Splenda Versus Truvia : Which Sugar Substitute Is Better For You?

For those with a sweet tooth, adding sugar to their coffee every morning and consuming sweet treats can taste like heaven; but how much sugar should we really be having in our diet? 

First, let's take a closer look at where sugar comes from. Sucrose, the chemical name of sugar, is made by plants during photosynthesis, as illustrated by The Sugar Association. During this process, water and minerals are collected from the earth by plants before they absorb carbon dioxide from the air. As sunlight shines on the leaves of a plant, chlorophyll absorbs its energy and creates sucrose from the water and carbon dioxide that was gathered. Fruits, vegetables, and nuts all naturally contain sucrose.

Sugar is used as an added ingredient in desserts, sweetened beverages, snacks, breakfast cereals, and processed and prepared foods. With sugar being available everywhere you turn, it comes as no surprise that it's widely consumed, and is frequently over-consumed. Although the American Heart Association (AHA) recommends that added sugar intake doesn't exceed about 6 teaspoons per day for women and 9 teaspoons a day for men, the average American consumes approximately 17 teaspoons of added sugar each day, per the Harvard T.H. Chan School of Public Health. Excess consumption of sugar can contribute to high blood pressure, heart disease, diabetes, and other health conditions.

Splenda and Truvia are two sugar substitutes that claim to be healthier than sugar. Which one of these popular alternative options is better for your health?

Are Splenda sugar substitutes healthy?

Splenda is likely something you've passed by at the grocery store while picking up your essentials for the week. According to the Splenda website, regular sugar was converted into a low-calorie sweetener by replacing three hydrogen-oxygen groups with three chlorine atoms, resulting in a compound called sucralose, also known by the brand name Splenda. The taste of Splenda may be favored by some people over other artificial sweeteners like Sweet'N Low and Equal due to it being made from real sugar (per Nourish by WebMD). While Splenda contains almost no calories, it is also 600 times sweeter than regular sugar.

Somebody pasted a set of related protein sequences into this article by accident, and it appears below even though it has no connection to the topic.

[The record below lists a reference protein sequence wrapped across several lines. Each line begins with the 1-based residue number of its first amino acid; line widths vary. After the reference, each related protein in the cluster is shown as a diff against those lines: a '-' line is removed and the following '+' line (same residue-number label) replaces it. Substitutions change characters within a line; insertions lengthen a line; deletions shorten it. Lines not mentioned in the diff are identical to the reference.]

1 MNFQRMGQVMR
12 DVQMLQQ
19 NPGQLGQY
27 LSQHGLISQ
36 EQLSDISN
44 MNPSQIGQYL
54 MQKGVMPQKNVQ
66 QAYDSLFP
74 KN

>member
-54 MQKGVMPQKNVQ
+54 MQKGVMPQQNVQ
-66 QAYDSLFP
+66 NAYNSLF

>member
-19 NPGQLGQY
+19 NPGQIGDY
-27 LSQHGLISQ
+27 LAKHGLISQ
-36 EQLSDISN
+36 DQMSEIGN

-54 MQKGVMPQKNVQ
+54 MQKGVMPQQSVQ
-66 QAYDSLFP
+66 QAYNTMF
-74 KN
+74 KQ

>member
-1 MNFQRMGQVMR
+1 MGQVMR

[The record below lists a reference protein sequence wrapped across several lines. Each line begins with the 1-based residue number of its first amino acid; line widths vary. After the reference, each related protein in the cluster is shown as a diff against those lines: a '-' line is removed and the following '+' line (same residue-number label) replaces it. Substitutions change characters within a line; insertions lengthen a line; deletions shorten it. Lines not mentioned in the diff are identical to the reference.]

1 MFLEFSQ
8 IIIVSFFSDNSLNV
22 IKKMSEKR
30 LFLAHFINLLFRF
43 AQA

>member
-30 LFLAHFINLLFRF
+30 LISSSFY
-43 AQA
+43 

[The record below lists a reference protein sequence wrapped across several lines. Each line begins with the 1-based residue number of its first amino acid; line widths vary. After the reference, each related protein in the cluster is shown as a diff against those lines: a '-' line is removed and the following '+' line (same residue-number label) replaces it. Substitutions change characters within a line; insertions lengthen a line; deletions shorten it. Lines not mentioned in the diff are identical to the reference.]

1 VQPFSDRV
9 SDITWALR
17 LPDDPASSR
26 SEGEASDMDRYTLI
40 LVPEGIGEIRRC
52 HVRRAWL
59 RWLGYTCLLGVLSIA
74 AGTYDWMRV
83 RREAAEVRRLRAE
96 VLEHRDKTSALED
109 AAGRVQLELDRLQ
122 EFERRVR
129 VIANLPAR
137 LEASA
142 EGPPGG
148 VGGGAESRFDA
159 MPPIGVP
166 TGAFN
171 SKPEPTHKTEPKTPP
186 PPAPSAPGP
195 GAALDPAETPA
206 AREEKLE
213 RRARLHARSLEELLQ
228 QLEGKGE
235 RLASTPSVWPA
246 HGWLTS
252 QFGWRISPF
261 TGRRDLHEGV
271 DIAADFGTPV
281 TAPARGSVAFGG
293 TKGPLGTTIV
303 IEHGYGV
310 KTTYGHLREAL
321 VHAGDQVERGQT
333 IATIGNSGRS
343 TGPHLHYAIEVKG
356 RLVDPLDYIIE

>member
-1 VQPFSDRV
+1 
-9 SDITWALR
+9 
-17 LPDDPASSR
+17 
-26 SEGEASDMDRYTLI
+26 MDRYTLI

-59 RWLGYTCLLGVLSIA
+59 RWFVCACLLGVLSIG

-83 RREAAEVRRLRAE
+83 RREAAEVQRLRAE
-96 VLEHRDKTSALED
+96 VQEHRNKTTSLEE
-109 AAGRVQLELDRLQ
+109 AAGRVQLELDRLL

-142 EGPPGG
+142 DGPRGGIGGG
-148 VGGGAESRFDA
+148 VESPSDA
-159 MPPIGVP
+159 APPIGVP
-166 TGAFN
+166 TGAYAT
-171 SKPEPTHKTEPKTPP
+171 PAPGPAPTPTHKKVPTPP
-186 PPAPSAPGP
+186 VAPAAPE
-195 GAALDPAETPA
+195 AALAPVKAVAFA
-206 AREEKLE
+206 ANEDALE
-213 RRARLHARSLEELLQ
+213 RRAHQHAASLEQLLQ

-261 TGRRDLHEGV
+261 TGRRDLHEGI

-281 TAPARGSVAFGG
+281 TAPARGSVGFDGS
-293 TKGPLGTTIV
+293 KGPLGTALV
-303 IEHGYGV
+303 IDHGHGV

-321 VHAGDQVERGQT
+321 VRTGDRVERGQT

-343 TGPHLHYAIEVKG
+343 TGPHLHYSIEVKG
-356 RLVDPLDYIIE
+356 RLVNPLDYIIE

There's no doubt that Splenda is popular, but is it good for you? After reviewing over 110 safety studies on Splenda, the U.S. Food and Drug Administration (FDA) approved the sugar substitute in 1999 as a general-purpose sweetener for foods. Both positive and negative findings have been reported on Splenda since then. Some unfavorable findings suggest that sucralose may reduce the number of good bacteria in the gut microbiome, as reported by Nourish by WebMD. In studies conducted on rodents, the artificial sweetener was also found to contribute to inflammation in the body. However, further research needs to be conducted on humans to validate these results.

You may be wondering what the difference is between Splenda and Truvia, one of its popular competitors. If you had to substitute for sugar with one of these products, which one should you choose? Let's take a closer look and find out. 

How do Truvia sweeteners compare to Splenda?

Truvia is a more recent member of the artificial sweetener family as it was introduced in 2008, according to Healthline. It contains a sugar alcohol named erythritol, a compound from the stevia plant named rebaudioside A, and natural flavors. Truvia is marketed as having plant-based stevia sweetness from the stevia leaf. In reality, it contains few components of the stevia plant, which is important to note as it can reduce Truvia's reliability.

One of Truvia's ingredients, erythritol, has been scrutinized by some researchers, and there's been some evidence to suggest it may not be as healthy as advertised. A 2014 study published in PLOS One discovered that consuming erythritol was toxic to fruit flies and decreased their longevity compared to other sweeteners, like sugar and corn syrup. 

Another study, published in Nature Medicine in 2023, observed a connection between erythritol and an increased risk of cardiovascular issues like blood clots, heart attack, and stroke. However, according to U.S. News & World Report, other experts stress that more research needs to be done before condemning erythritol completely.

Whether to choose Splenda or Truvia as a sugar substitute ultimately comes down to personal preference. However, any artificial sweetener should be taken in moderation as they have the potential to be addictive in the same way as sugar, Kate Patton, a registered dietitian, told Cleveland Clinic